320 Sunset Ave.
Venice, CA 90291
This Gjelina offshoot has managed to surpass its oh-so-popular big brother, taking the mantle as the go-to dining destination in Venice. Deliberating over what to order from the global menu of smoked fish platters, rotisserie meats, and deli-style sandwiches is a tough proposition. If you have to narrow your order to one single thing, set your sights on the porchetta melt, an ample portion of porky, cheesy goodness stuffed between a housemade baguette. It’s a taste of Italy by way of Philadelphia.
Focaccia di Recco
6610 Melrose Ave.
Los Angeles, CA 90038
Meat. Meat. And more meat. That’s the m.o. at Chi Spacca, where hulking-slabs of fennel-dusted tomahawk porkchops and porcini-rubbed short ribs fly out of the open kitchen. Vegetarians need not worry, as one of the restaurant’s signature dishes has grown to near-mythic status. The focaccia di Recco, named after the small town in Genoa from which the dish originates, is the cheesy bread of your dreams, a gooey layer of aged stracchino clinging to a blistered shell of crispy perfection.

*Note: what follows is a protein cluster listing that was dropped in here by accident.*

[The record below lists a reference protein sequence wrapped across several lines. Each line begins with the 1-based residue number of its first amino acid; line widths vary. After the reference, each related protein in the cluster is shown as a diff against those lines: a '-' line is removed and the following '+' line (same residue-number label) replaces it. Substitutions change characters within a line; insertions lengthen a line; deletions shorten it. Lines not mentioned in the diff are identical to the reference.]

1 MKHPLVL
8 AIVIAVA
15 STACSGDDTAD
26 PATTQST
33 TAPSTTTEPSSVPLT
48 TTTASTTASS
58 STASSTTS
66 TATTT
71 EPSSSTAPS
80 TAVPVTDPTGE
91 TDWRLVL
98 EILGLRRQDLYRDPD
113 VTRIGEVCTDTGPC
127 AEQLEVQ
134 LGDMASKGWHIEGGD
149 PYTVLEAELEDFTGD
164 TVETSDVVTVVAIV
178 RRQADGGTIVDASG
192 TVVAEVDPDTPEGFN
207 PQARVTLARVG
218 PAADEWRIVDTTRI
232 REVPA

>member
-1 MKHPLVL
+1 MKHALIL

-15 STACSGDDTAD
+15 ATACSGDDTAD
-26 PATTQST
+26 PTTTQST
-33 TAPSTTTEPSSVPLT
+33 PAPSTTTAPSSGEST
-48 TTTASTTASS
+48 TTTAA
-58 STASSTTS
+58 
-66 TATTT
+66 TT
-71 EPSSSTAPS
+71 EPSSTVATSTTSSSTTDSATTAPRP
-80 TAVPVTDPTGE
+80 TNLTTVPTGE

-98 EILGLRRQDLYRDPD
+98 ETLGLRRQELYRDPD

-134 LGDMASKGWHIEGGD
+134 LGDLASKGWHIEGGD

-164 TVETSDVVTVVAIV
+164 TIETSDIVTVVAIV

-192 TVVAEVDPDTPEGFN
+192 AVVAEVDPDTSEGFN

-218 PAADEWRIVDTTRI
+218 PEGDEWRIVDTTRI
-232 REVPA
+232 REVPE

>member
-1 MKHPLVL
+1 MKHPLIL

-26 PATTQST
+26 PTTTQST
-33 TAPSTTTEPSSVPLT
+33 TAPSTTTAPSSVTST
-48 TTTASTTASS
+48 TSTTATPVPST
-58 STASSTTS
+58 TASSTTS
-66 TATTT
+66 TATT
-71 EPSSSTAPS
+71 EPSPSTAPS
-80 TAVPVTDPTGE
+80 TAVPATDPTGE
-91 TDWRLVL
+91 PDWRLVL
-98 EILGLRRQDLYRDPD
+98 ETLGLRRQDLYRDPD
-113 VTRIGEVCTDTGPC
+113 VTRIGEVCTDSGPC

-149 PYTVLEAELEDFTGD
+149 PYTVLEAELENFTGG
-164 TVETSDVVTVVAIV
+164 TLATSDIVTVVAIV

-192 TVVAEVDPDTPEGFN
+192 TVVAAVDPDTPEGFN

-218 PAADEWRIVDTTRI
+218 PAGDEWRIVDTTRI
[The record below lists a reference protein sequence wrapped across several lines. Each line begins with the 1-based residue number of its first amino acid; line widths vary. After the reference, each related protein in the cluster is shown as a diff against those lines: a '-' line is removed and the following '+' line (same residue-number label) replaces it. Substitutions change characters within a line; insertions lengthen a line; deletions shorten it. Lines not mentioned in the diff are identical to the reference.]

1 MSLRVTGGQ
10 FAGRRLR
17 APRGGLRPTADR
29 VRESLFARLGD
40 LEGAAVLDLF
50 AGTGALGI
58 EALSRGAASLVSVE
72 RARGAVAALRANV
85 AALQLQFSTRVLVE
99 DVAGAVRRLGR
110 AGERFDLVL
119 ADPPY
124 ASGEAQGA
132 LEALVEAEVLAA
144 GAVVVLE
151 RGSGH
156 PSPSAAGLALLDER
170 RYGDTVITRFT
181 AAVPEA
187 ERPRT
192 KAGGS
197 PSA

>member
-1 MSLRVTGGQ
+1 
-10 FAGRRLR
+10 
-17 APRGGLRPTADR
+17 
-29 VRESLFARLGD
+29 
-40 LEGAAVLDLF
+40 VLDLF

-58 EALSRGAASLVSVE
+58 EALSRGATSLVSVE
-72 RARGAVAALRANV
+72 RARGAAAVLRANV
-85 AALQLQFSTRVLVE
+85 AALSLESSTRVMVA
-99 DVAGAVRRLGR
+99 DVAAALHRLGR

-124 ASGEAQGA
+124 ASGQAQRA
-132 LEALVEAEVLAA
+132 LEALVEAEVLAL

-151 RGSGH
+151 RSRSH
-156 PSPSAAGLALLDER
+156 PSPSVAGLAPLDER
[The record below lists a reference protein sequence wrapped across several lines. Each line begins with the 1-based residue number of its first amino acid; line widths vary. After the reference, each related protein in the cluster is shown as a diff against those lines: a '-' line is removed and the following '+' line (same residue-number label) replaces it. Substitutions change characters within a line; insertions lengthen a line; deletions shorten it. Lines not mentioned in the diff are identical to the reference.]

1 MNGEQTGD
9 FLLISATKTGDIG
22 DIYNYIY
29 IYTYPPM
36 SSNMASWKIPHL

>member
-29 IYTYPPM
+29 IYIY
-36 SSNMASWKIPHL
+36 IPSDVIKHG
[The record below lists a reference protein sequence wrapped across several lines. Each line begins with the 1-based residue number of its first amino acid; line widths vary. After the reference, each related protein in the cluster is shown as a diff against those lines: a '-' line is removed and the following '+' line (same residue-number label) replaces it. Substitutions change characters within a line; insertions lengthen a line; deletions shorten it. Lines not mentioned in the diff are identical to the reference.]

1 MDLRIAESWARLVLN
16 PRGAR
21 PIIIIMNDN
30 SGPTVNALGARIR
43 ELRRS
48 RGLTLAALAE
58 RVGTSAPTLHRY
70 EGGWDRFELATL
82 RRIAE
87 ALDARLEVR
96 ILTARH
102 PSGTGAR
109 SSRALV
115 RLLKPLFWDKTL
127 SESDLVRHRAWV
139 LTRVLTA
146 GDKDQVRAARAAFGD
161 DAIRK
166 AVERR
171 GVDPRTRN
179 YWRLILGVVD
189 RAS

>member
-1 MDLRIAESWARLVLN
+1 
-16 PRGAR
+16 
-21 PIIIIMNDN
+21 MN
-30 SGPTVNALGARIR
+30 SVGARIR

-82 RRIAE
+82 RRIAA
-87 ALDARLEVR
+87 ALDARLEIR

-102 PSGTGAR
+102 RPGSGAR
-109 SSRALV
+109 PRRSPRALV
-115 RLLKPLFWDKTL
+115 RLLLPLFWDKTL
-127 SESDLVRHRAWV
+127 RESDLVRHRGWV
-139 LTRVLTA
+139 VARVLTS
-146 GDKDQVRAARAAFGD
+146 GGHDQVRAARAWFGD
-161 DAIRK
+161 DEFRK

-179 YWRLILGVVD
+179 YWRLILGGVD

Tagliatelle al Tartufo Negro
8897 Beverly Blvd.
West Hollywood, CA 90048
The scene may overshadow the food at this see and be seen West Hollywood throwback but the satisfying menu of Italian favorites shouldn’t be overlooked. Whether you’re visiting Madeo for a special occasion or you’re a celebrity regular, an order of Tagliatelle al tartufo negro will shine as the brightest star at the table. House made tagliatelle. Freshly shaved black truffles. Rich. Elegant. Hey, when in Rome.